Filmmakers are chosen to “tell their authentic stories in their own voice” and are given free rein, Janes explains. “We’re not telling them what to talk about. We want to make sure that we're truly giving an accurate portrayal of the nuances of Black life through our Black female filmmakers.”

            Janes identifies deeply with the mission. A first-generation Black American, her father was born in Barbados and her mother in Guyana. “They both had to work to get to this country,” she says. “We got here, and you don't take anything for granted.”

            The Queen Collective releases are now part of P&G’s broader Widen the Screen initiative launched last year, championing greater inclusion and diversity. “Without true and accurate portrayals of who we are, or without proper representation from our own authentic voice, ignorance persists,” she says.

 

‘Expansive content’

            Widen the Screen was created “because we realized that sustained action and investment are necessary to address the systemic bias and inequality in advertising in media.” She describes Widen the Screen as “an expansive content creation, talent development and partnership platform that celebrates creativity and enables Black creators to share the full richness of the Black experience.”

            She quotes the Widen the Screen vision statement: “Only when we widen the screen to widen our view can we all broaden the spectrum of images we see, the voices we hear, the stories we tell and the people we understand fully.”

            P&G brands My Black is Beautiful and Olay have been sponsors of the Queen Collective from the start, with others joining the program as they see its “proven success of partnering and the business growth that they’re seeing, to win with multicultural consumers.”

            Prospective filmmakers are introduced to P&G brands that support the Widen the Screen mission and given the opportunity to pitch projects they feel might fit well. The aim is to come up with “a perfect partnership of stories that these Black female filmmakers want to tell and some of the ambitions that our brands are hoping to share with the world,” says Janes.

            As part of the Widen the Screen initiative, P&G teamed with Tribeca Studios and Saturday morning, a collective of Black creative executives, to debut 8:46 Films at the 2021 Tribeca Festival—four films celebrating the Black experience that each run for 8 minutes and 46 seconds, the time in which George Floyd’s life was taken. The program aired on BET and CBS.

            One of Jane’s goals is to see the P&G-backed movies shown more widely. “We need to make sure that we are really cascading and distributing this messaging broadly, so that people see the full vastness of Black life,” she says, “the fullness, the richness, the joy, the happiness, the sadness—all aspects of Black life. It’s incredibly important that it’s broadcast on more than just one network or two networks.”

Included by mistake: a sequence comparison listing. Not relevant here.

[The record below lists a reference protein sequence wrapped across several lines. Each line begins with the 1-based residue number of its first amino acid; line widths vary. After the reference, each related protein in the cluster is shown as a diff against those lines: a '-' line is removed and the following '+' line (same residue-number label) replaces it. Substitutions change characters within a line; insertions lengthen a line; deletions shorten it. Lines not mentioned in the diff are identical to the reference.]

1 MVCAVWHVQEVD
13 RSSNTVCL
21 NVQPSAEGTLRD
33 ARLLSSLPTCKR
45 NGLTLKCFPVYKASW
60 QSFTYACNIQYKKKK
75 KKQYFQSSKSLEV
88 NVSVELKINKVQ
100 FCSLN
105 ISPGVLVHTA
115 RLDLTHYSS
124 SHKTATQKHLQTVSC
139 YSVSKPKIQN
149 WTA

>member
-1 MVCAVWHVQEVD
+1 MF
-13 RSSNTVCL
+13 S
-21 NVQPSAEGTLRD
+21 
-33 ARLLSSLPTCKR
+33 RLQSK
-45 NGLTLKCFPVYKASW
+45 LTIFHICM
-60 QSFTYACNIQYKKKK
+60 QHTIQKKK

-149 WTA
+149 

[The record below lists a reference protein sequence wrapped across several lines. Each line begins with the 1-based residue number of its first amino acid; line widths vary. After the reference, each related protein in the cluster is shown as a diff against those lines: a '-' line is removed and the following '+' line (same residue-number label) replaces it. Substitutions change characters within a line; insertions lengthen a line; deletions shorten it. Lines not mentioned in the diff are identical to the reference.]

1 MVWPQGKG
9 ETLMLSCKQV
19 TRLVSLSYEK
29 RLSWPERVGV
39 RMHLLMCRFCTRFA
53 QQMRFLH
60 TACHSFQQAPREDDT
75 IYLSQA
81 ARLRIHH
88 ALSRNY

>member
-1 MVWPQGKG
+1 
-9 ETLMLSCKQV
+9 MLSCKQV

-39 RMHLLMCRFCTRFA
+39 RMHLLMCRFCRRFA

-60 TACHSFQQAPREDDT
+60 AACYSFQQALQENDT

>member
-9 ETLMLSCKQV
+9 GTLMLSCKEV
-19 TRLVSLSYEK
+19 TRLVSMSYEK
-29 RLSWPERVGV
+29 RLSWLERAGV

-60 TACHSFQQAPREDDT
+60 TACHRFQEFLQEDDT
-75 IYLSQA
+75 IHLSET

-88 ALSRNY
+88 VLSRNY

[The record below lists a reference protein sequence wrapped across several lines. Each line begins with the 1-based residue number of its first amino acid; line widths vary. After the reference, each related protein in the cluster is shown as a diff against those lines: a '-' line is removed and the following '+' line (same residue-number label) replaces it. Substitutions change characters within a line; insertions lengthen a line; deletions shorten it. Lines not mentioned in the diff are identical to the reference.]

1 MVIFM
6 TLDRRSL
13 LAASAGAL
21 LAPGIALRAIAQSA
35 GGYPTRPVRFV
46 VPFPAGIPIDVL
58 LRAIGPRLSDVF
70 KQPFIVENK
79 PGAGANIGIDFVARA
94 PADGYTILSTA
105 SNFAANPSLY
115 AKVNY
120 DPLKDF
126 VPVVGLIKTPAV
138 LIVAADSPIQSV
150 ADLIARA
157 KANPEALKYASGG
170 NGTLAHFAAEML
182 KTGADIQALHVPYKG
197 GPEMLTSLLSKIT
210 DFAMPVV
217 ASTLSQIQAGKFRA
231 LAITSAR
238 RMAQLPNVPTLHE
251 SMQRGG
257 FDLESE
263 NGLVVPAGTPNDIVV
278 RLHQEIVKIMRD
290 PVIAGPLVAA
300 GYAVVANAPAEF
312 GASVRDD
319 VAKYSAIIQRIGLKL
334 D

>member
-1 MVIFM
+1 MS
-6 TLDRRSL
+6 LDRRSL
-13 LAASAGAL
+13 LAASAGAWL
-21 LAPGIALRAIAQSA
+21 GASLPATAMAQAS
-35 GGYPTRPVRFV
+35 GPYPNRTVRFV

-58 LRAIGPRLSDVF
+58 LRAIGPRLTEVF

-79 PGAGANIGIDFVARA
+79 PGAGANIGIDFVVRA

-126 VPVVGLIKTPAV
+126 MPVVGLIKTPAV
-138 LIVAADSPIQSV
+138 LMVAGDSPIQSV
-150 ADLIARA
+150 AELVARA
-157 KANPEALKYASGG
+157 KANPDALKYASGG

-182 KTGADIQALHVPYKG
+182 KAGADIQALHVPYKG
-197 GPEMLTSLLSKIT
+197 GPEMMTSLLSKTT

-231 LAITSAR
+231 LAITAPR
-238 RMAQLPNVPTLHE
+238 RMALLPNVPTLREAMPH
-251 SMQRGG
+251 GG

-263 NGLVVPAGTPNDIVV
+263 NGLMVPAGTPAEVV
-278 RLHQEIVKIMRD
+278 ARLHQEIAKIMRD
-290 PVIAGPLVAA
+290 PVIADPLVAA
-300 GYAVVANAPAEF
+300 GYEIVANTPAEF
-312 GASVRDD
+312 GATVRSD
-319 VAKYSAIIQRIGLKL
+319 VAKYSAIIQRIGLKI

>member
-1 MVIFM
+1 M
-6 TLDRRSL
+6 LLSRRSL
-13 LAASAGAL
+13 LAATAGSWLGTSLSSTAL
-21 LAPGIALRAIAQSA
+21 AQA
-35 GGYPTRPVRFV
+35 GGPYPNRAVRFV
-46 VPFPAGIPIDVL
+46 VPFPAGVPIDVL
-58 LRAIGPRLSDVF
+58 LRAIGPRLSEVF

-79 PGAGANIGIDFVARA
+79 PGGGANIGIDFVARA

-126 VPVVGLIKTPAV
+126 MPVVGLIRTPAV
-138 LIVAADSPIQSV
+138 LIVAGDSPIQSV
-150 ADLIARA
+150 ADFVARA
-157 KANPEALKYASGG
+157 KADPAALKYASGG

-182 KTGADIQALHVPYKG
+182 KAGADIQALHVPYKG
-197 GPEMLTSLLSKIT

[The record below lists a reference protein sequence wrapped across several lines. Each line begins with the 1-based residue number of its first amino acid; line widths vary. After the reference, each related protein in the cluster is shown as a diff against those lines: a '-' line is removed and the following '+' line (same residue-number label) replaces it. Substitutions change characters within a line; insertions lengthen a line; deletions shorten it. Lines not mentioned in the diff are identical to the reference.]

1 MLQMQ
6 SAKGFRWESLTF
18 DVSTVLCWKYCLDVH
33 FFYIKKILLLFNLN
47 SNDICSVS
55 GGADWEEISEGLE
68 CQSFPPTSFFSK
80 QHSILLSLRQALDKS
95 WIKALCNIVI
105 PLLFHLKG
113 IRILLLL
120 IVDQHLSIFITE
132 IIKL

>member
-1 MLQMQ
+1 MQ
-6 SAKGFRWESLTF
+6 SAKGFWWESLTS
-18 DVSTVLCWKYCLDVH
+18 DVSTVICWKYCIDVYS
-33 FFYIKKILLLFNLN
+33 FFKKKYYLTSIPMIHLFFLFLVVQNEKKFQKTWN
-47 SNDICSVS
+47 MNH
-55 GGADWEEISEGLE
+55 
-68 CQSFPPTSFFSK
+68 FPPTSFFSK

From an interview with Louis Carr

 

Having Their Say

Queen Collective filmmakers share their experiences of being part of the project.

“Queen Collective is putting their money where their mouth is. We got mentorship. We got exposure. Our films went to Tribeca and different platforms that you don't hear of documentary short-films going to.”

— B.Monét, Ballet After Dark (2019)

 

“I think without P&G's help I wouldn't be on the journey that I'm on now. It kind of changes peoples lives, honestly. I know it changed mine and altered it in a very good way. They are taking real chances on people and that's not something that happens very often. If it weren't for the Queen Collective, I don't think I would have been where I am today, or as well prepared. I love the kind of bravery that the program has.”

 —  Haley Elizabeth Anderson, If There Is Light (2019)

 

“I think the biggest thing that the Queen Collective does, is that is prioritizes stories from marginalized film makers. You’re making these films with a cohort of other women of color and we’ve all faced the same kinds of challenges.  I love that I’ve been able to continue working on issues that really align with my values and really kind of came out of what I did for the Queen Collective.”

— Samantha Knowles, Tangled Roots (2020)

 

“Access and money are real barriers in this industry. It's really amazing to be 26 and receive a budget to do a short documentary. Being able to premiere at Tribeca Film Festival, which is a top-tier festival, does mean a lot going forward in my career.”

— Cai Thomas, Change the Name (2021)